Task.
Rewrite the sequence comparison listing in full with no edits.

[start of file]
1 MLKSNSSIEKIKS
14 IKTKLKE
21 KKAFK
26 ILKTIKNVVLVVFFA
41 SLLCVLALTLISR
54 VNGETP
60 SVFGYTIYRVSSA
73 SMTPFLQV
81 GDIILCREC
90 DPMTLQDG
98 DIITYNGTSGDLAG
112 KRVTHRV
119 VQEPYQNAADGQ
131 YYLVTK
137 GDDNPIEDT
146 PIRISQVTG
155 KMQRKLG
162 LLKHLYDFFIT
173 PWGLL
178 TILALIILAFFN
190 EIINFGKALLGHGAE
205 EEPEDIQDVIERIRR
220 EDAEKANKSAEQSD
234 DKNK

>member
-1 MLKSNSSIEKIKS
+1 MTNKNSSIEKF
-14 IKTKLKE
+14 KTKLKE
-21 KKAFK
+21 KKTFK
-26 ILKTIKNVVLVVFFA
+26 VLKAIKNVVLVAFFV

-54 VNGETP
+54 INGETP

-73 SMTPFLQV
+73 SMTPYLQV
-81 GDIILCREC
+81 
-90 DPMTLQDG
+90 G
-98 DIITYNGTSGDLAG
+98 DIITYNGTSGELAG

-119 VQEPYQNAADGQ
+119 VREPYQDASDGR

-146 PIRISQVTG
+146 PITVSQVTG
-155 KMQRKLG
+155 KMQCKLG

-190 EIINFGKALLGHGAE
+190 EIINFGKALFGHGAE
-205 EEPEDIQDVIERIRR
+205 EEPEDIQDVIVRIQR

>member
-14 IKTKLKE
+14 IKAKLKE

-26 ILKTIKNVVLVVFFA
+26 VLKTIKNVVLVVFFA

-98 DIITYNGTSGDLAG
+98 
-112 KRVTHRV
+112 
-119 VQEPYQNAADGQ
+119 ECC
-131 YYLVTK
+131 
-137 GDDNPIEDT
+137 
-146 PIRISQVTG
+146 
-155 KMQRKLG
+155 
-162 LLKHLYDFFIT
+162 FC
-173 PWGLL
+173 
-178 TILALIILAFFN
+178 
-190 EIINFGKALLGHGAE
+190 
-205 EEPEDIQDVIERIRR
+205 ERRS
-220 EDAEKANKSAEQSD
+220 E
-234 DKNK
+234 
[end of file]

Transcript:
1 MLKSNSSIEKIKS
14 IKTKLKE
21 KKAFK
26 ILKTIKNVVLVVFFA
41 SLLCVLALTLISR
54 VNGETP
60 SVFGYTIYRVSSA
73 SMTPFLQV
81 GDIILCREC
90 DPMTLQDG
98 DIITYNGTSGDLAG
112 KRVTHRV
119 VQEPYQNAADGQ
131 YYLVTK
137 GDDNPIEDT
146 PIRISQVTG
155 KMQRKLG
162 LLKHLYDFFIT
173 PWGLL
178 TILALIILAFFN
190 EIINFGKALLGHGAE
205 EEPEDIQDVIERIRR
220 EDAEKANKSAEQSD
234 DKNK

>member
-1 MLKSNSSIEKIKS
+1 MTNKNSSIEKF
-14 IKTKLKE
+14 KTKLKE
-21 KKAFK
+21 KKTFK
-26 ILKTIKNVVLVVFFA
+26 VLKAIKNVVLVAFFV

-54 VNGETP
+54 INGETP

-73 SMTPFLQV
+73 SMTPYLQV
-81 GDIILCREC
+81 
-90 DPMTLQDG
+90 G
-98 DIITYNGTSGDLAG
+98 DIITYNGTSGELAG

-119 VQEPYQNAADGQ
+119 VREPYQDASDGR

-146 PIRISQVTG
+146 PITVSQVTG
-155 KMQRKLG
+155 KMQCKLG

-190 EIINFGKALLGHGAE
+190 EIINFGKALFGHGAE
-205 EEPEDIQDVIERIRR
+205 EEPEDIQDVIVRIQR

>member
-14 IKTKLKE
+14 IKAKLKE

-26 ILKTIKNVVLVVFFA
+26 VLKTIKNVVLVVFFA

-98 DIITYNGTSGDLAG
+98 
-112 KRVTHRV
+112 
-119 VQEPYQNAADGQ
+119 ECC
-131 YYLVTK
+131 
-137 GDDNPIEDT
+137 
-146 PIRISQVTG
+146 
-155 KMQRKLG
+155 
-162 LLKHLYDFFIT
+162 FC
-173 PWGLL
+173 
-178 TILALIILAFFN
+178 
-190 EIINFGKALLGHGAE
+190 
-205 EEPEDIQDVIERIRR
+205 ERRS
-220 EDAEKANKSAEQSD
+220 E
-234 DKNK
+234 